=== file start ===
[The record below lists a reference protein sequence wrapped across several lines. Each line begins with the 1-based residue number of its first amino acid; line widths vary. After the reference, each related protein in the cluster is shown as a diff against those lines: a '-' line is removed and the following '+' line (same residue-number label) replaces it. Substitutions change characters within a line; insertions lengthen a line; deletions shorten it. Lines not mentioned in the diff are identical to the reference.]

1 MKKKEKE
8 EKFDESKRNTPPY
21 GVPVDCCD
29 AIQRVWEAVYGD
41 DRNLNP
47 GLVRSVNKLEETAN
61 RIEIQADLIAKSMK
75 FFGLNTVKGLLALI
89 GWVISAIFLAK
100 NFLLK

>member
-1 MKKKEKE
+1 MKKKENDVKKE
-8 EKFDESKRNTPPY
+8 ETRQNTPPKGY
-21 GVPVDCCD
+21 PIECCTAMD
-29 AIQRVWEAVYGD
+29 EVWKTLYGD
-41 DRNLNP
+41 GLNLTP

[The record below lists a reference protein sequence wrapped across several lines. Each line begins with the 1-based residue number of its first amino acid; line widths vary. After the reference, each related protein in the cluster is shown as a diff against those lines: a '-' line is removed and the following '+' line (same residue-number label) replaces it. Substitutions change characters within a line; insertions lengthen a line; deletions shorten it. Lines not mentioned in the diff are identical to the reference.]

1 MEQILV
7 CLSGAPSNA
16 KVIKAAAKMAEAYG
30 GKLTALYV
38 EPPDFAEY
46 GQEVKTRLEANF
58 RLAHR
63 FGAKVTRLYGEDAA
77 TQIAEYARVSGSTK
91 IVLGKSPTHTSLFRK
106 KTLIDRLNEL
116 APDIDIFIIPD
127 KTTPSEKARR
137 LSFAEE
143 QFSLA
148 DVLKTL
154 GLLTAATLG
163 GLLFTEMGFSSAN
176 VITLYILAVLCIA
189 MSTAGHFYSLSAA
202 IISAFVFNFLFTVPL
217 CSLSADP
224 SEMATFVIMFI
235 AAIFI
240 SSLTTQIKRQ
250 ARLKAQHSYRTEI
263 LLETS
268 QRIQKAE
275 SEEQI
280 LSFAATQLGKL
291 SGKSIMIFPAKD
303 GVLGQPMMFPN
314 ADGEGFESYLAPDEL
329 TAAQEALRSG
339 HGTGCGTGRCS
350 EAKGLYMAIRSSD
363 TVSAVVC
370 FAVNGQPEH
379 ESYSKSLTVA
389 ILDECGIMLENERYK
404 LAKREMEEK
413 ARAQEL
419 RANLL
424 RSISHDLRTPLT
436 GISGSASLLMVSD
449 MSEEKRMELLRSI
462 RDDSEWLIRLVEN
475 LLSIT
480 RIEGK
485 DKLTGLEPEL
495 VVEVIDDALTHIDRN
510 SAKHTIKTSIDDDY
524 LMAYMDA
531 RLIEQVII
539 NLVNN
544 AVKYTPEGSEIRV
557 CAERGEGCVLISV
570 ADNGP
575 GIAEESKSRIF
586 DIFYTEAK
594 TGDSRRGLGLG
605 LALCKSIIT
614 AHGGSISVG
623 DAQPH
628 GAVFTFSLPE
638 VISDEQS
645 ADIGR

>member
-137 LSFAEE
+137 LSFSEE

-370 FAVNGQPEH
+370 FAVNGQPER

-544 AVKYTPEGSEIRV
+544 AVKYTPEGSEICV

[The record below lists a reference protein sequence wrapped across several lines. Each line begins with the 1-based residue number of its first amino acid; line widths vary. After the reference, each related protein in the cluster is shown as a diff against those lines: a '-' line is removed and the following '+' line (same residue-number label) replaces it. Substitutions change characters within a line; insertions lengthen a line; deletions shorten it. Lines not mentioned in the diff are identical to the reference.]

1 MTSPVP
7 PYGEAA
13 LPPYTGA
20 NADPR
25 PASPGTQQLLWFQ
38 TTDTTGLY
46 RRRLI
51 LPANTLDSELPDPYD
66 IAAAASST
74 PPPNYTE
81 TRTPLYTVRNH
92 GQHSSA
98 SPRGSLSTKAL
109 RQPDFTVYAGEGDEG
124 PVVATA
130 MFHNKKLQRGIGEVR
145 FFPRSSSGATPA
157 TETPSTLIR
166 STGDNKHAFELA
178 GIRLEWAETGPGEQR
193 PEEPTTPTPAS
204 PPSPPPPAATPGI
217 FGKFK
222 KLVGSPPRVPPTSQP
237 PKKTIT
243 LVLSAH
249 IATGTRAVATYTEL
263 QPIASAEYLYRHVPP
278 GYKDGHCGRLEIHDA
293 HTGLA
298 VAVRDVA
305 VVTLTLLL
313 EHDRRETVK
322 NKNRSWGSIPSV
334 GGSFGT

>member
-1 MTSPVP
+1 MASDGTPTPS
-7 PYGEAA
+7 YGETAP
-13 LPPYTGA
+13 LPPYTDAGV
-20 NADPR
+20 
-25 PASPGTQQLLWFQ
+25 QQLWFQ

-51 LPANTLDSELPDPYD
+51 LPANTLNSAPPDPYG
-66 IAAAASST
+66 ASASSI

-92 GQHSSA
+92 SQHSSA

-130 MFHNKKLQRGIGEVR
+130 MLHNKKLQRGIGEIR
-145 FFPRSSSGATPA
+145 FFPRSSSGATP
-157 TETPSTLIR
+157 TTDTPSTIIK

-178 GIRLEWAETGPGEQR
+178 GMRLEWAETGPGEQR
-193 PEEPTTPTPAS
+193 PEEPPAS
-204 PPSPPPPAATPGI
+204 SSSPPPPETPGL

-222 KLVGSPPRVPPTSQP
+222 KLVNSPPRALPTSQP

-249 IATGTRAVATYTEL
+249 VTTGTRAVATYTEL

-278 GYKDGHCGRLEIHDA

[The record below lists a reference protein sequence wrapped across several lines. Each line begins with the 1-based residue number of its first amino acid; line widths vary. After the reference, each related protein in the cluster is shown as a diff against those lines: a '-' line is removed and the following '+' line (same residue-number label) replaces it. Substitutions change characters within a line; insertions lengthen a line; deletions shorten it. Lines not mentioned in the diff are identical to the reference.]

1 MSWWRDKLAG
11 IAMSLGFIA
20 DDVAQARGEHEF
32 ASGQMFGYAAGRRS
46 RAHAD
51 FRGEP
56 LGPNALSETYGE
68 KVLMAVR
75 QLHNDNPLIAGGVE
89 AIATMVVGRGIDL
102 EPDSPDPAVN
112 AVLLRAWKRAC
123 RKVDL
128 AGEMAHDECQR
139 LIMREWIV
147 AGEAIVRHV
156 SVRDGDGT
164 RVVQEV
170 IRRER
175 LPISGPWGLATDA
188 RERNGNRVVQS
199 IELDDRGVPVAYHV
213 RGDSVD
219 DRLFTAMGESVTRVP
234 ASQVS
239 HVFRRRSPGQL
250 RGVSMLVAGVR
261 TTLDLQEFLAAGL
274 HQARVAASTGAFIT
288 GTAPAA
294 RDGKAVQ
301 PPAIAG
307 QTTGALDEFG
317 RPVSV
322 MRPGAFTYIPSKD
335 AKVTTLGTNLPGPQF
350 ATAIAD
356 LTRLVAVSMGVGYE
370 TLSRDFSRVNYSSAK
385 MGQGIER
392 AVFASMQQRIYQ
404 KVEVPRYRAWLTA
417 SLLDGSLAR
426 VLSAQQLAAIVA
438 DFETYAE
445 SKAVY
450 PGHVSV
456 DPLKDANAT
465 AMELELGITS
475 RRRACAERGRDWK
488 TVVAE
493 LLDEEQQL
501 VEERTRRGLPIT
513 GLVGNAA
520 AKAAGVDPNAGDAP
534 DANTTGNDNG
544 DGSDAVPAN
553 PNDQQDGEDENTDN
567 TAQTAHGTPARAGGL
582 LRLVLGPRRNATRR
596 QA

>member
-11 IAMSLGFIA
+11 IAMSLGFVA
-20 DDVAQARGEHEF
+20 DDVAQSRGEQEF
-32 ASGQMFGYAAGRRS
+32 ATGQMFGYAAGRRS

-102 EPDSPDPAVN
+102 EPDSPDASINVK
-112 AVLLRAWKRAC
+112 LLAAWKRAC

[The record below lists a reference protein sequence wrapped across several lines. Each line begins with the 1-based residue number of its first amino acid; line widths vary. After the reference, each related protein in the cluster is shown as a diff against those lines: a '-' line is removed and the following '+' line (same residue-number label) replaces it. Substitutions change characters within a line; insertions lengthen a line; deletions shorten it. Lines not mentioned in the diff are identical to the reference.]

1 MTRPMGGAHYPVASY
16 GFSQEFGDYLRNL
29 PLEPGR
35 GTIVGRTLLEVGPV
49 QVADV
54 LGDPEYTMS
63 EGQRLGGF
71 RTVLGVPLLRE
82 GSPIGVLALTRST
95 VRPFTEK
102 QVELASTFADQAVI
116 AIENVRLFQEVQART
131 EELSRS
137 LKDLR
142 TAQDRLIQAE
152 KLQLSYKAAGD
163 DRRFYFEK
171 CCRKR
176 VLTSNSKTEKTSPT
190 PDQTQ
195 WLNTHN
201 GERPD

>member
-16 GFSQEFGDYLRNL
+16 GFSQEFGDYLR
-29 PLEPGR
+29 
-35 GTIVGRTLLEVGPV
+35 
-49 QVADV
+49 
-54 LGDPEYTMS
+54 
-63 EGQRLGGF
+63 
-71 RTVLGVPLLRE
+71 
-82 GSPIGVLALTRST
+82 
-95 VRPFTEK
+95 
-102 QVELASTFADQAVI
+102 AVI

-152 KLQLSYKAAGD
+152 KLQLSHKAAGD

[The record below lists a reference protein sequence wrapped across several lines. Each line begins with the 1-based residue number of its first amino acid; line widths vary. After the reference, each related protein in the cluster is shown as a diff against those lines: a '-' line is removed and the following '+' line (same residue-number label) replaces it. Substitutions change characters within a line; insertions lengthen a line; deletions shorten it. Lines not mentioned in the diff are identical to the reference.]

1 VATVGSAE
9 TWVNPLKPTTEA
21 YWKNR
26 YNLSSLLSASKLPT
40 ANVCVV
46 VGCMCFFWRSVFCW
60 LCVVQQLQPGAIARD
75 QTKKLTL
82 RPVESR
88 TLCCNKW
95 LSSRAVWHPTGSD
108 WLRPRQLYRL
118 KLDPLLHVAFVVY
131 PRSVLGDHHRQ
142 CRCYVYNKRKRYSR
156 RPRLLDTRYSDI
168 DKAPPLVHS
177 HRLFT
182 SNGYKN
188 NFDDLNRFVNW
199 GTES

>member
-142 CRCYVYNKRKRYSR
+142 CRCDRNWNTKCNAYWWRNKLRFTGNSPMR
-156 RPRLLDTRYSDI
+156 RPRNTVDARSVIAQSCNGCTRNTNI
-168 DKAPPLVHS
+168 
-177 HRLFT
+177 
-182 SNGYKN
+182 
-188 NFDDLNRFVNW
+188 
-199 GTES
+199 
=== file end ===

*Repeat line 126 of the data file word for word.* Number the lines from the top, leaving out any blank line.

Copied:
263 QPIASAEYLYRHVPP